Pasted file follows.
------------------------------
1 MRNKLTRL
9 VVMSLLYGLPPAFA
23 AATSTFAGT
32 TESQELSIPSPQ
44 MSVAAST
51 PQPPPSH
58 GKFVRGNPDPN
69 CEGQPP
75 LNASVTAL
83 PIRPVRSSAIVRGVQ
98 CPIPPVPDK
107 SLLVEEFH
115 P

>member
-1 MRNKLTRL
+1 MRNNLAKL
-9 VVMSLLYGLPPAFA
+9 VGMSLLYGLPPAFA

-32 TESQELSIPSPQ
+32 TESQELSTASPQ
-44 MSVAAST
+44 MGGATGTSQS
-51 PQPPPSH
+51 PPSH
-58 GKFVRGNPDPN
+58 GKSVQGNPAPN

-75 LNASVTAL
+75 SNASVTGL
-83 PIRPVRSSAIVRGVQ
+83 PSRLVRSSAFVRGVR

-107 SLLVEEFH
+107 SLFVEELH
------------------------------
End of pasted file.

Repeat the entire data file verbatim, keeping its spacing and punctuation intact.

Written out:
1 MRNKLTRL
9 VVMSLLYGLPPAFA
23 AATSTFAGT
32 TESQELSIPSPQ
44 MSVAAST
51 PQPPPSH
58 GKFVRGNPDPN
69 CEGQPP
75 LNASVTAL
83 PIRPVRSSAIVRGVQ
98 CPIPPVPDK
107 SLLVEEFH
115 P

>member
-1 MRNKLTRL
+1 MRNNLAKL
-9 VVMSLLYGLPPAFA
+9 VGMSLLYGLPPAFA

-32 TESQELSIPSPQ
+32 TESQELSTASPQ
-44 MSVAAST
+44 MGGATGTSQS
-51 PQPPPSH
+51 PPSH
-58 GKFVRGNPDPN
+58 GKSVQGNPAPN

-75 LNASVTAL
+75 SNASVTGL
-83 PIRPVRSSAIVRGVQ
+83 PSRLVRSSAFVRGVR

-107 SLLVEEFH
+107 SLFVEELH